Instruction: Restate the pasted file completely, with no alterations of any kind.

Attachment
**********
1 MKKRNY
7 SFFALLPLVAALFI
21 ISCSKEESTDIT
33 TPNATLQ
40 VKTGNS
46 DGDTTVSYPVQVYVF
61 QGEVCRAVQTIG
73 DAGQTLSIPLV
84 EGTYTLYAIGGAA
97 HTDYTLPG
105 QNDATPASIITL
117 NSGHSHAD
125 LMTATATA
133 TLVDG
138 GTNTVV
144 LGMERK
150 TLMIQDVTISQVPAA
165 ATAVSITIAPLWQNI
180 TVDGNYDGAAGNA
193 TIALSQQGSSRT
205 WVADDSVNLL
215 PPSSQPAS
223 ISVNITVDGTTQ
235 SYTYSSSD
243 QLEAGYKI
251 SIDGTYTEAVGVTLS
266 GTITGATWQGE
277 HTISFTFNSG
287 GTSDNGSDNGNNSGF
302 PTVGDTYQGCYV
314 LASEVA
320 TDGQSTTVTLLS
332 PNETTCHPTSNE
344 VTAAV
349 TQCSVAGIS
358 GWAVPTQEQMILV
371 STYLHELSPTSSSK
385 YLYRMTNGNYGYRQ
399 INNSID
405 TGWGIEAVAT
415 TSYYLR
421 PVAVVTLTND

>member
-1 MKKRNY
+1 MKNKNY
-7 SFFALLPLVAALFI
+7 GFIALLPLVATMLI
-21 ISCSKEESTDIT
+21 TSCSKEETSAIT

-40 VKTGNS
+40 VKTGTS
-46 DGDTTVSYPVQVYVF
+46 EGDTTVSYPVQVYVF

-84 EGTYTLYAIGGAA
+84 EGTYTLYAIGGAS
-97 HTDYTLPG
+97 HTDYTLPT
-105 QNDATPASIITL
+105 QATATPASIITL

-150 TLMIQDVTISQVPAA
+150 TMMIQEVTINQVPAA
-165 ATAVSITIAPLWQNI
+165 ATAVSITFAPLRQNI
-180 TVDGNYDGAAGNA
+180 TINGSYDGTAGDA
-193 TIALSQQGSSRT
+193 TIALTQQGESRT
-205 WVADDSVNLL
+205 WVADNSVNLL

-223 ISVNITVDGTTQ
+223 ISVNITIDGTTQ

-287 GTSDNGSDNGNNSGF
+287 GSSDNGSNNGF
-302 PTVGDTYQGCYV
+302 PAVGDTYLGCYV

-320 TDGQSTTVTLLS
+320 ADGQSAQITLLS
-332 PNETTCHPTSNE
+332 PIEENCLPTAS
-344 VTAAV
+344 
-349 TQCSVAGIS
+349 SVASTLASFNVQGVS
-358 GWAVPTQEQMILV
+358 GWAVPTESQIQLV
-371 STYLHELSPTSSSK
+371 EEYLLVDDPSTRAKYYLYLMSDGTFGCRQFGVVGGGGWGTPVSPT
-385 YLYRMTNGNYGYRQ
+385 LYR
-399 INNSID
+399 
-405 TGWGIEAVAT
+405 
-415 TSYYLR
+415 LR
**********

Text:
1 MKKRNY
7 SFFALLPLVAALFI
21 ISCSKEESTDIT
33 TPNATLQ
40 VKTGNS
46 DGDTTVSYPVQVYVF
61 QGEVCRAVQTIG
73 DAGQTLSIPLV
84 EGTYTLYAIGGAA
97 HTDYTLPG
105 QNDATPASIITL
117 NSGHSHAD
125 LMTATATA
133 TLVDG
138 GTNTVV
144 LGMERK
150 TLMIQDVTISQVPAA
165 ATAVSITIAPLWQNI
180 TVDGNYDGAAGNA
193 TIALSQQGSSRT
205 WVADDSVNLL
215 PPSSQPAS
223 ISVNITVDGTTQ
235 SYTYSSSD
243 QLEAGYKI
251 SIDGTYTEAVGVTLS
266 GTITGATWQGE
277 HTISFTFNSG
287 GTSDNGSDNGNNSGF
302 PTVGDTYQGCYV
314 LASEVA
320 TDGQSTTVTLLS
332 PNETTCHPTSNE
344 VTAAV
349 TQCSVAGIS
358 GWAVPTQEQMILV
371 STYLHELSPTSSSK
385 YLYRMTNGNYGYRQ
399 INNSID
405 TGWGIEAVAT
415 TSYYLR
421 PVAVVTLTND

>member
-1 MKKRNY
+1 MKNKNY
-7 SFFALLPLVAALFI
+7 GFIALLPLVATMLI
-21 ISCSKEESTDIT
+21 TSCSKEETSAIT

-40 VKTGNS
+40 VKTGTS
-46 DGDTTVSYPVQVYVF
+46 EGDTTVSYPVQVYVF

-84 EGTYTLYAIGGAA
+84 EGTYTLYAIGGAS
-97 HTDYTLPG
+97 HTDYTLPT
-105 QNDATPASIITL
+105 QATATPASIITL

-150 TLMIQDVTISQVPAA
+150 TMMIQEVTINQVPAA
-165 ATAVSITIAPLWQNI
+165 ATAVSITFAPLRQNI
-180 TVDGNYDGAAGNA
+180 TINGSYDGTAGDA
-193 TIALSQQGSSRT
+193 TIALTQQGESRT
-205 WVADDSVNLL
+205 WVADNSVNLL

-223 ISVNITVDGTTQ
+223 ISVNITIDGTTQ

-287 GTSDNGSDNGNNSGF
+287 GSSDNGSNNGF
-302 PTVGDTYQGCYV
+302 PAVGDTYLGCYV

-320 TDGQSTTVTLLS
+320 ADGQSAQITLLS
-332 PNETTCHPTSNE
+332 PIEENCLPTAS
-344 VTAAV
+344 
-349 TQCSVAGIS
+349 SVASTLASFNVQGVS
-358 GWAVPTQEQMILV
+358 GWAVPTESQIQLV
-371 STYLHELSPTSSSK
+371 EEYLLVDDPSTRAKYYLYLMSDGTFGCRQFGVVGGGGWGTPVSPT
-385 YLYRMTNGNYGYRQ
+385 LYR
-399 INNSID
+399 
-405 TGWGIEAVAT
+405 
-415 TSYYLR
+415 LR